Stephen has watched the festival grow and change in the 11 years she’s been involved. The changes she is most excited about this year are the increased number of vendors (as many as 80 more than last year), a focus on local food, a bigger art zone, and newly added street performers. “It used to be just a party in the park. Now it’s a diversified party in the park, with family-friendly hours and more representation of what our community truly is.”

The director of logistics oversees everything on the festival grounds: maps, layout, compliance, safety and security, emergency response, timing and deliveries, tents, tables and chairs. It’s a huge undertaking, but Stephen says this is her way of giving back to the community. “I wasn’t one of those queer people that had to fight the fight. I have a lot of friends and know a lot of people who had to fight the fight—whether it was being beat up in high school, having to deal with losing their family, or losing their children. I didn’t have to sacrifice.”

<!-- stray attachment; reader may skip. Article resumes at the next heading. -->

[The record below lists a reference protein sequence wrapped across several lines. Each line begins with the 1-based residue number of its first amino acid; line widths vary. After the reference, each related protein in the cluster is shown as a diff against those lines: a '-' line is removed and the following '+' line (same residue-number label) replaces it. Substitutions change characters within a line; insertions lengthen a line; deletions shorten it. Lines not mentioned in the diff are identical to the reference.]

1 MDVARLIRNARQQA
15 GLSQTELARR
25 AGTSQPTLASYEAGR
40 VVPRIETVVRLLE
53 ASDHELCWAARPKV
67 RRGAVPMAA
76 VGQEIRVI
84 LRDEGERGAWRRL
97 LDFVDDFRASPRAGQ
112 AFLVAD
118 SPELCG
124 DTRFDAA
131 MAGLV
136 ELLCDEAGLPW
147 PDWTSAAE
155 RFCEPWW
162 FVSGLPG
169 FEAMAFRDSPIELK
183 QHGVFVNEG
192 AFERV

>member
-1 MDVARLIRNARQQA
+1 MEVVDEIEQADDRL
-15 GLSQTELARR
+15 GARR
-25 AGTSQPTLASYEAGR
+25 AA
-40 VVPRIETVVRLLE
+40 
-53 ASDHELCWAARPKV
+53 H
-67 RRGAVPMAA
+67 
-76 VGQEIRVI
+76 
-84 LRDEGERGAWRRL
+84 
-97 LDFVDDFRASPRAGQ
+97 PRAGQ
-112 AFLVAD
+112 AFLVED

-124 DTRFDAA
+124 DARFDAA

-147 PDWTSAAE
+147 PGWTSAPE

The event’s director of volunteers, Katina Tuero, is looking forward to bringing her 16-year-old daughter with her to volunteer at the festival for the first time, and marvels at how much better things have become. “It’s so neat,” she says. “The next generation has a whole different viewpoint than even my generation did.” Growing up with a lesbian aunt made it confusing for Tuero to hear kids at her school saying negative things about gay people. But now she has a lot of friends who are bringing their own kids to the festival.

“When we were growing up,” she says, “it wasn’t as accepted, so it’s very different for them to see their kids excited to go. It’s great to see viewpoints and attitudes changing.”